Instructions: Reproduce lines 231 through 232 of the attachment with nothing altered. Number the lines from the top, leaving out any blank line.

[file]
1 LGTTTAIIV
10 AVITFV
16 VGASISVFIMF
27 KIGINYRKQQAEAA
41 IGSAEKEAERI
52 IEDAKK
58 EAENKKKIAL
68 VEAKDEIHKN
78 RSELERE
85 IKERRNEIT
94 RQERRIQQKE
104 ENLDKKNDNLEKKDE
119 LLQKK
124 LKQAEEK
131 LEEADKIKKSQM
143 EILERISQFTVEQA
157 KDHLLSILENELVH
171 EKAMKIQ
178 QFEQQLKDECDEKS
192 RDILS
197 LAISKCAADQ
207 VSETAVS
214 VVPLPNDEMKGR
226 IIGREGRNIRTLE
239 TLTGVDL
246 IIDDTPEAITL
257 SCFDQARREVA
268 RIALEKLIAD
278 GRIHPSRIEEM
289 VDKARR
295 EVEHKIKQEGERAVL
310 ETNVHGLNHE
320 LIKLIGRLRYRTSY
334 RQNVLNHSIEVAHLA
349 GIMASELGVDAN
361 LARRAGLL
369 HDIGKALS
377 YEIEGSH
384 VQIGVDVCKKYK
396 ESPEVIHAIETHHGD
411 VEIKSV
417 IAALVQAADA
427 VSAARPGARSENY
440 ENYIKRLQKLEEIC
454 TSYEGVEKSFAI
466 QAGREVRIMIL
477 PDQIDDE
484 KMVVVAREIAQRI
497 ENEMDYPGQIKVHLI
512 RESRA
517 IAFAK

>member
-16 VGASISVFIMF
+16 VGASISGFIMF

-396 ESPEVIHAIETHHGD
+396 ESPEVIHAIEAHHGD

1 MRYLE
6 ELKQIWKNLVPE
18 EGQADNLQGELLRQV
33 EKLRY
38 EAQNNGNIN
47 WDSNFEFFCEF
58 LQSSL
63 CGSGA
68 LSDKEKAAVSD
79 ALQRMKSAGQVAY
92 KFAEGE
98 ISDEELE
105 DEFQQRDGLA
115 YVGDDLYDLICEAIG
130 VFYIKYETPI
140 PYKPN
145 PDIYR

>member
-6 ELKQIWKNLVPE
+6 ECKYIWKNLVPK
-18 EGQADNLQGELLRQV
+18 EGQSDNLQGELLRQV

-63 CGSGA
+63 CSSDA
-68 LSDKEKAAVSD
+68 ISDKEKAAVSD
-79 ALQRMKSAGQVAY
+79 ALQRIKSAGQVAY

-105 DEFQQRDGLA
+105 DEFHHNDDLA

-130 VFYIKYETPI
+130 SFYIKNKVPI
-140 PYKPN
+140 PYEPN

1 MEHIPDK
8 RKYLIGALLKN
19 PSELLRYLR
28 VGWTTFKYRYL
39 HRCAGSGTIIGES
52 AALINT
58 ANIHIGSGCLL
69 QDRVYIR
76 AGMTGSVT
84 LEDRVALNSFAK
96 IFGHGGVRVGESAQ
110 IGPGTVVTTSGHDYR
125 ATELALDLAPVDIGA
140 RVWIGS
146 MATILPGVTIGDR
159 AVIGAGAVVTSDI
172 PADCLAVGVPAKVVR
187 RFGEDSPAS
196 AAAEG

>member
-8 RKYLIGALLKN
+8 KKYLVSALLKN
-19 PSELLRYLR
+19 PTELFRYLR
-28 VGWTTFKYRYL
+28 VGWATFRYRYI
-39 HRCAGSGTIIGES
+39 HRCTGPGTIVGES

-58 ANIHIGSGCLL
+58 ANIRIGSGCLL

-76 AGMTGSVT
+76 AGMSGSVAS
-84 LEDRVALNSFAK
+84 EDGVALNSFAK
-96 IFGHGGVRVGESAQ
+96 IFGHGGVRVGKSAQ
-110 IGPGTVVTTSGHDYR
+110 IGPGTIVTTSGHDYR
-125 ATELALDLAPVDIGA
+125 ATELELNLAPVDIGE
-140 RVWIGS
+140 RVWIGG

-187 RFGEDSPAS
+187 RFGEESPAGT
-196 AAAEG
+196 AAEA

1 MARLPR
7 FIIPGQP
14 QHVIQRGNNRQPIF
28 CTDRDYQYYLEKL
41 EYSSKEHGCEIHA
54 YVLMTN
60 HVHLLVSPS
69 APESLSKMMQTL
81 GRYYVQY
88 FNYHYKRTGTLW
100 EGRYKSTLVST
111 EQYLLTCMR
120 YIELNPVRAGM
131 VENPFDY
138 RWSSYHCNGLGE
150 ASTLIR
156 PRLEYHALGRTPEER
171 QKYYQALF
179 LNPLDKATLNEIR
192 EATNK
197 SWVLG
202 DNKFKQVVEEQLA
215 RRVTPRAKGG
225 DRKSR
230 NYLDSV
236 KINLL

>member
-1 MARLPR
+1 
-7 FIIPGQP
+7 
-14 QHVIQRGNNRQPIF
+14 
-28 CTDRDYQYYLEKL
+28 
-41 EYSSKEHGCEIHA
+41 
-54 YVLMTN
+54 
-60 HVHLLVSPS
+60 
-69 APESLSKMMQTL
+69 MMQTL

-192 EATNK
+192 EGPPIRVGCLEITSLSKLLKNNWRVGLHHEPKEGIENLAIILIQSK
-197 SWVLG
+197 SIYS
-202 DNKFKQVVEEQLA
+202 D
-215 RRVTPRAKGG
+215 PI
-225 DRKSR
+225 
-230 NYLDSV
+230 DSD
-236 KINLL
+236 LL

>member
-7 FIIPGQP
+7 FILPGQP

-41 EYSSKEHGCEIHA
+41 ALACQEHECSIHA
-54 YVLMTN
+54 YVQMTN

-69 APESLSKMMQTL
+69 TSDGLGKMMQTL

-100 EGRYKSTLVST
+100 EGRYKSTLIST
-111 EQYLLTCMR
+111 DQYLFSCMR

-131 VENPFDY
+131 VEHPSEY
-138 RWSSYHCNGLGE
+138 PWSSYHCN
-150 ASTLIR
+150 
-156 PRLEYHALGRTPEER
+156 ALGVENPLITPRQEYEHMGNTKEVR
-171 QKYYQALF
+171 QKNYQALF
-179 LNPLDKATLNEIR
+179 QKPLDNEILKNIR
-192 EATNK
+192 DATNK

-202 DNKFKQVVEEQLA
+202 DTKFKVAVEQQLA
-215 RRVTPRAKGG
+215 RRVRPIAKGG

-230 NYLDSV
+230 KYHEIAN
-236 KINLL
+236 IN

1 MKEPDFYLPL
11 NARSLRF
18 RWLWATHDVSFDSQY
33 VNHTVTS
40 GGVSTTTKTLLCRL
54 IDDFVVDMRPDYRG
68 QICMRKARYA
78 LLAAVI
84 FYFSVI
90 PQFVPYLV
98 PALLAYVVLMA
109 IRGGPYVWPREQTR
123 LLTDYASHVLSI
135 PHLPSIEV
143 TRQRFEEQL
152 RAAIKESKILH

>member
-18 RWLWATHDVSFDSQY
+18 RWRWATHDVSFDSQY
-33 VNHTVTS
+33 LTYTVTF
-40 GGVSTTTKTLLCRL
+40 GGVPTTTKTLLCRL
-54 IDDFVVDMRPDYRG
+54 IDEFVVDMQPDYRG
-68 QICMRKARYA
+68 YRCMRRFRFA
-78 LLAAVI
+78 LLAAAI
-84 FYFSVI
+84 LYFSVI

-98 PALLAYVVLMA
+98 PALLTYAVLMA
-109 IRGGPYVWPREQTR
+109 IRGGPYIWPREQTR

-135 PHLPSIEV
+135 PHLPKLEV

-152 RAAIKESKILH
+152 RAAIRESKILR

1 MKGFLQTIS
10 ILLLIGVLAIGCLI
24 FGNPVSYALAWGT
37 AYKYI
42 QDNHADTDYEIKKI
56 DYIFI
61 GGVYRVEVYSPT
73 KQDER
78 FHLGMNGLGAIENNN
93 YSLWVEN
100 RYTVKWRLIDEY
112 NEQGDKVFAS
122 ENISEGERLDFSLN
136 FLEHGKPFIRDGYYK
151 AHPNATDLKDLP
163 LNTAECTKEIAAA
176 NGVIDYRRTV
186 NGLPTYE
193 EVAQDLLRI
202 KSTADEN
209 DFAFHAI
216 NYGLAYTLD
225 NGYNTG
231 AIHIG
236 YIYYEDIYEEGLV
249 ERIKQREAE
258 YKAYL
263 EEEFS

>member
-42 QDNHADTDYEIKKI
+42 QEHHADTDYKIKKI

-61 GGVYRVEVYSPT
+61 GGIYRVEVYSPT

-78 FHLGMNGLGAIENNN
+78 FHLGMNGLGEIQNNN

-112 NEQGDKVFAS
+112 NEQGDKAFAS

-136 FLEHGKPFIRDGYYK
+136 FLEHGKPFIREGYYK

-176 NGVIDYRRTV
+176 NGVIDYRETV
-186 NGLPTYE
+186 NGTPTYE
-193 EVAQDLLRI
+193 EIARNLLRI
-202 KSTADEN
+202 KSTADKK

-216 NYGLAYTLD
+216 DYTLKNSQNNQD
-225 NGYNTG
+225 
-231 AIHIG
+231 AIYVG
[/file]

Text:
18 RWLWATHDVSFDSQY
33 VNHTVTS